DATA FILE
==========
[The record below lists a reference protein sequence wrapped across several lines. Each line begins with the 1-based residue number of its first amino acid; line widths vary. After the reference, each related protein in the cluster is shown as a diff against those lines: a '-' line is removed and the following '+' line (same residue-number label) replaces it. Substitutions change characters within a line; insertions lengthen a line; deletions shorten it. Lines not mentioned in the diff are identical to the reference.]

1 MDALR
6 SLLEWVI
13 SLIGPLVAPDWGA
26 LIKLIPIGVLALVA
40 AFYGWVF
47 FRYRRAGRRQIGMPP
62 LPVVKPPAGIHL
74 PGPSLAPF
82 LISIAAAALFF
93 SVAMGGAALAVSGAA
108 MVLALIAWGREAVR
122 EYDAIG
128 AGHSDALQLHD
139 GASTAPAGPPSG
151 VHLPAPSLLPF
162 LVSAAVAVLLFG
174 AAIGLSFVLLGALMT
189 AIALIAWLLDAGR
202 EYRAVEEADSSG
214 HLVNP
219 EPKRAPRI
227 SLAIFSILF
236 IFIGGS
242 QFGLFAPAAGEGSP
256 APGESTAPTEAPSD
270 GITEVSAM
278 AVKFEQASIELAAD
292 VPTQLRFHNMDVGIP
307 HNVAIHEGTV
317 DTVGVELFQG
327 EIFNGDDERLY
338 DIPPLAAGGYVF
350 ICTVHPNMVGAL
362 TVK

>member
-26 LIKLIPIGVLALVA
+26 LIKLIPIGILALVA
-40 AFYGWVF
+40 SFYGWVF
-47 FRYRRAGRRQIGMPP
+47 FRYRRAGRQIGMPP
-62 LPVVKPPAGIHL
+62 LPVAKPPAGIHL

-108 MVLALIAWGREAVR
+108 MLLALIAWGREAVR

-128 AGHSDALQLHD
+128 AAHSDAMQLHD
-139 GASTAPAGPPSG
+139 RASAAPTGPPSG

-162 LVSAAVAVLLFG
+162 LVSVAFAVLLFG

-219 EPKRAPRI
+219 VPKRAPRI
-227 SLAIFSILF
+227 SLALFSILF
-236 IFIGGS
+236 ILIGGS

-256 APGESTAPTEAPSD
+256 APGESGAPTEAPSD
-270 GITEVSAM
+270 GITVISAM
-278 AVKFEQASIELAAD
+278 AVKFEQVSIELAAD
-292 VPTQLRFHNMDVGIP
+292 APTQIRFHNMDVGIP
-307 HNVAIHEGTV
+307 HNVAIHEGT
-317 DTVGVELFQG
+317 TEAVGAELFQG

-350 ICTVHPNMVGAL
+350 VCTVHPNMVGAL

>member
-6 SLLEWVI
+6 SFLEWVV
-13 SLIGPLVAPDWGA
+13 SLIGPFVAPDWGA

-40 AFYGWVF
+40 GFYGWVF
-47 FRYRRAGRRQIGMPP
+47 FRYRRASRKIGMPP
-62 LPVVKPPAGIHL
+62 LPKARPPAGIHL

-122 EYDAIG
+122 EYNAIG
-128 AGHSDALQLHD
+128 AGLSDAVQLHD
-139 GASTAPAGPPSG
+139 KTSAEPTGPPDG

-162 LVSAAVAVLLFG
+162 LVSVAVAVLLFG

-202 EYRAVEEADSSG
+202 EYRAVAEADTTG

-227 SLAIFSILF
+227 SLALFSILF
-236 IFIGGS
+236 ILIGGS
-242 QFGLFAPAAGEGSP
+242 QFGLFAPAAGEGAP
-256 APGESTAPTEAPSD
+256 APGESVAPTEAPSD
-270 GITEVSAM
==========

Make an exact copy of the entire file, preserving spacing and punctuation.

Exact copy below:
[The record below lists a reference protein sequence wrapped across several lines. Each line begins with the 1-based residue number of its first amino acid; line widths vary. After the reference, each related protein in the cluster is shown as a diff against those lines: a '-' line is removed and the following '+' line (same residue-number label) replaces it. Substitutions change characters within a line; insertions lengthen a line; deletions shorten it. Lines not mentioned in the diff are identical to the reference.]

1 MDALR
6 SLLEWVI
13 SLIGPLVAPDWGA
26 LIKLIPIGVLALVA
40 AFYGWVF
47 FRYRRAGRRQIGMPP
62 LPVVKPPAGIHL
74 PGPSLAPF
82 LISIAAAALFF
93 SVAMGGAALAVSGAA
108 MVLALIAWGREAVR
122 EYDAIG
128 AGHSDALQLHD
139 GASTAPAGPPSG
151 VHLPAPSLLPF
162 LVSAAVAVLLFG
174 AAIGLSFVLLGALMT
189 AIALIAWLLDAGR
202 EYRAVEEADSSG
214 HLVNP
219 EPKRAPRI
227 SLAIFSILF
236 IFIGGS
242 QFGLFAPAAGEGSP
256 APGESTAPTEAPSD
270 GITEVSAM
278 AVKFEQASIELAAD
292 VPTQLRFHNMDVGIP
307 HNVAIHEGTV
317 DTVGVELFQG
327 EIFNGDDERLY
338 DIPPLAAGGYVF
350 ICTVHPNMVGAL
362 TVK

>member
-26 LIKLIPIGVLALVA
+26 LIKLIPIGILALVA
-40 AFYGWVF
+40 SFYGWVF
-47 FRYRRAGRRQIGMPP
+47 FRYRRAGRQIGMPP
-62 LPVVKPPAGIHL
+62 LPVAKPPAGIHL

-108 MVLALIAWGREAVR
+108 MLLALIAWGREAVR

-128 AGHSDALQLHD
+128 AAHSDAMQLHD
-139 GASTAPAGPPSG
+139 RASAAPTGPPSG

-162 LVSAAVAVLLFG
+162 LVSVAFAVLLFG

-219 EPKRAPRI
+219 VPKRAPRI
-227 SLAIFSILF
+227 SLALFSILF
-236 IFIGGS
+236 ILIGGS

-256 APGESTAPTEAPSD
+256 APGESGAPTEAPSD
-270 GITEVSAM
+270 GITVISAM
-278 AVKFEQASIELAAD
+278 AVKFEQVSIELAAD
-292 VPTQLRFHNMDVGIP
+292 APTQIRFHNMDVGIP
-307 HNVAIHEGTV
+307 HNVAIHEGT
-317 DTVGVELFQG
+317 TEAVGAELFQG

-350 ICTVHPNMVGAL
+350 VCTVHPNMVGAL

>member
-6 SLLEWVI
+6 SFLEWVV
-13 SLIGPLVAPDWGA
+13 SLIGPFVAPDWGA

-40 AFYGWVF
+40 GFYGWVF
-47 FRYRRAGRRQIGMPP
+47 FRYRRASRKIGMPP
-62 LPVVKPPAGIHL
+62 LPKARPPAGIHL

-122 EYDAIG
+122 EYNAIG
-128 AGHSDALQLHD
+128 AGLSDAVQLHD
-139 GASTAPAGPPSG
+139 KTSAEPTGPPDG

-162 LVSAAVAVLLFG
+162 LVSVAVAVLLFG

-202 EYRAVEEADSSG
+202 EYRAVAEADTTG

-227 SLAIFSILF
+227 SLALFSILF
-236 IFIGGS
+236 ILIGGS
-242 QFGLFAPAAGEGSP
+242 QFGLFAPAAGEGAP
-256 APGESTAPTEAPSD
+256 APGESVAPTEAPSD
-270 GITEVSAM